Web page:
At first glance, the difference may seem slight — that of an article. But the two have different meanings. And what you use depends on what you mean.

Memory Trick

When you mean “some” or “part of a set”, use “a few”.

These are a few of my favorite things.

When you mean “very few” or “a negligible amount”, use “few”.

Few people are fond of long walks these days.

And so, both few and a few people can show up for the party depending on what you mean.

Writing Tip: Who vs Whom

Consider this: You’re at an information booth and the gentleman/lady manning the counter is of little help. And you want to scream at them, “So who should I ask?” when your inner editor goes, “Should it be who or whom?”

I know, frustrating.

So the next time you feel stumped by the who or whom conundrum, try these quick, easy tricks:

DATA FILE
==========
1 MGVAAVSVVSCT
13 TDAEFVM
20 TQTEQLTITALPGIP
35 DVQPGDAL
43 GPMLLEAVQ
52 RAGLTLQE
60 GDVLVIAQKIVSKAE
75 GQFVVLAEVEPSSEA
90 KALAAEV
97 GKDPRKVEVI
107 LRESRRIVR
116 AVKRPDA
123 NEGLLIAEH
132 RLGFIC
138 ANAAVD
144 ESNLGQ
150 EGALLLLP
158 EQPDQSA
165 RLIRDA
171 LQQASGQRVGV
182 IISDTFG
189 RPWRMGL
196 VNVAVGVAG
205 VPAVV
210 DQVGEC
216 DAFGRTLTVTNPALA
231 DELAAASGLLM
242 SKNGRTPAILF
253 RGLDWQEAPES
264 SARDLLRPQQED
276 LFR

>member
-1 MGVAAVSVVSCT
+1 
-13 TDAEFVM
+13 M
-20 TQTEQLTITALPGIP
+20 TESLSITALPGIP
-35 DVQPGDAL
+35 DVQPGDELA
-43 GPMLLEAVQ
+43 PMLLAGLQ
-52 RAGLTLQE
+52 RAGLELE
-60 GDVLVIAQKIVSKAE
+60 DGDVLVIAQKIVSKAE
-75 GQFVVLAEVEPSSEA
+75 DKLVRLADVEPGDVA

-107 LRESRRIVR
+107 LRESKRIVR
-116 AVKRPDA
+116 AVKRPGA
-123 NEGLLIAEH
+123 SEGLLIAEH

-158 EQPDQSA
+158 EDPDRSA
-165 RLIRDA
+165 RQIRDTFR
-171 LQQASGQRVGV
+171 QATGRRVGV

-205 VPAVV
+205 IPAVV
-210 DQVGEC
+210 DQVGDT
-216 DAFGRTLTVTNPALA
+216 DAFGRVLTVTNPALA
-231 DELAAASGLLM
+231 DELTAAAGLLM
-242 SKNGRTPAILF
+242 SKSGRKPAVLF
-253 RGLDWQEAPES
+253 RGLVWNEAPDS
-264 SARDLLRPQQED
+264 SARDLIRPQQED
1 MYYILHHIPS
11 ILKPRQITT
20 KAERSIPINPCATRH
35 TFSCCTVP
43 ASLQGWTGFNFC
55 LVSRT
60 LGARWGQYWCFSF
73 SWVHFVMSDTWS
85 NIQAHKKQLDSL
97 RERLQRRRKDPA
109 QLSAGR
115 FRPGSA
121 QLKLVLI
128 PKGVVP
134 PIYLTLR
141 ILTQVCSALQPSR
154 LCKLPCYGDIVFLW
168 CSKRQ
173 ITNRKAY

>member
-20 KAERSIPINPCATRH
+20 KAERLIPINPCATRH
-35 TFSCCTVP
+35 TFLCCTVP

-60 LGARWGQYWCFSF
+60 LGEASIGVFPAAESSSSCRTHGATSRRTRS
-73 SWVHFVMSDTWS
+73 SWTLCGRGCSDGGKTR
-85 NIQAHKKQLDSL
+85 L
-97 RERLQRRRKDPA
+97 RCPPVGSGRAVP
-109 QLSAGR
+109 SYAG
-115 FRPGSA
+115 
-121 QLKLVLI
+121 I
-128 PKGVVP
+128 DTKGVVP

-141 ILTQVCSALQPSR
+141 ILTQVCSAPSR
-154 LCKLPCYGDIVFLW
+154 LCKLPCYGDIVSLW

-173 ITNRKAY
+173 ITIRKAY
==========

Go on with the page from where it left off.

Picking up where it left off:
Trick 1

Remember:

Who is a pronoun used in the subject position. Who is driving that car?

Whom is a pronoun used in the object position. Here is the man with whom I would like to converse.

Trick 2

Answer the question posed.

If the answer is “he”, “she”, or “they”, you should be using who.

If the answer is “him”, “her”, or “them”, whom would be the correct choice.

For example:

Who is the girl in the yellow dress? She is the girl in the yellow dress. Correct.

Who cracked the code? He/She/They cracked the code. Correct.

For who are these flowers meant? The flowers are meant for her/him/them (not him/her/they). So, incorrect. Here, whom should be used.

Similarly,

Whom are you meeting? I am meeting him. Correct.

Whom should we invite to dinner? We should invite them. Correct.

Whom are the neighbors? They are the neighbors (not the neighbors are them). So, incorrect. Here, who should be used.

So, back to our very first question:

Who or whom should I ask? I should ask him/her/them. Thus, the correct choice would be whom.

Writing Tip: Offence vs. Offense

If someone says something rude to you, should you take offence or offense? If you didn’t mean to upset others with your hard-hitting opinion, should you say “no offence” or “no offense”?

The answer is quite simple. Either would be correct.

They both sound the same, are nouns, and mean the same thing.

According to Merriam-Webster, offence or offense can mean any of the following: